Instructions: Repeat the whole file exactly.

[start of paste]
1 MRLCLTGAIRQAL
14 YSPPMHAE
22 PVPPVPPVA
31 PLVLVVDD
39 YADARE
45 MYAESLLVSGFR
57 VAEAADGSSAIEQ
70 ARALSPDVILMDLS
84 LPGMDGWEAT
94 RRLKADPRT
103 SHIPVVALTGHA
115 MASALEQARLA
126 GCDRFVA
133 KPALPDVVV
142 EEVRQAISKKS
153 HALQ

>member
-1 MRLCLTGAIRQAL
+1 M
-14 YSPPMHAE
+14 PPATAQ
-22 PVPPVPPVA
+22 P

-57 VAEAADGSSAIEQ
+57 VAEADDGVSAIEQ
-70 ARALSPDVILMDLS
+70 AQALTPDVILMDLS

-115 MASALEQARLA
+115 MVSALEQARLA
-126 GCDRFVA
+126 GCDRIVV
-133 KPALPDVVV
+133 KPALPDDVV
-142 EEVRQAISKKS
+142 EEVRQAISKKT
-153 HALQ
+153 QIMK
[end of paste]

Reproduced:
1 MRLCLTGAIRQAL
14 YSPPMHAE
22 PVPPVPPVA
31 PLVLVVDD
39 YADARE
45 MYAESLLVSGFR
57 VAEAADGSSAIEQ
70 ARALSPDVILMDLS
84 LPGMDGWEAT
94 RRLKADPRT
103 SHIPVVALTGHA
115 MASALEQARLA
126 GCDRFVA
133 KPALPDVVV
142 EEVRQAISKKS
153 HALQ

>member
-1 MRLCLTGAIRQAL
+1 M
-14 YSPPMHAE
+14 PPATAQ
-22 PVPPVPPVA
+22 P

-57 VAEAADGSSAIEQ
+57 VAEADDGVSAIEQ
-70 ARALSPDVILMDLS
+70 AQALTPDVILMDLS

-115 MASALEQARLA
+115 MVSALEQARLA
-126 GCDRFVA
+126 GCDRIVV
-133 KPALPDVVV
+133 KPALPDDVV
-142 EEVRQAISKKS
+142 EEVRQAISKKT
-153 HALQ
+153 QIMK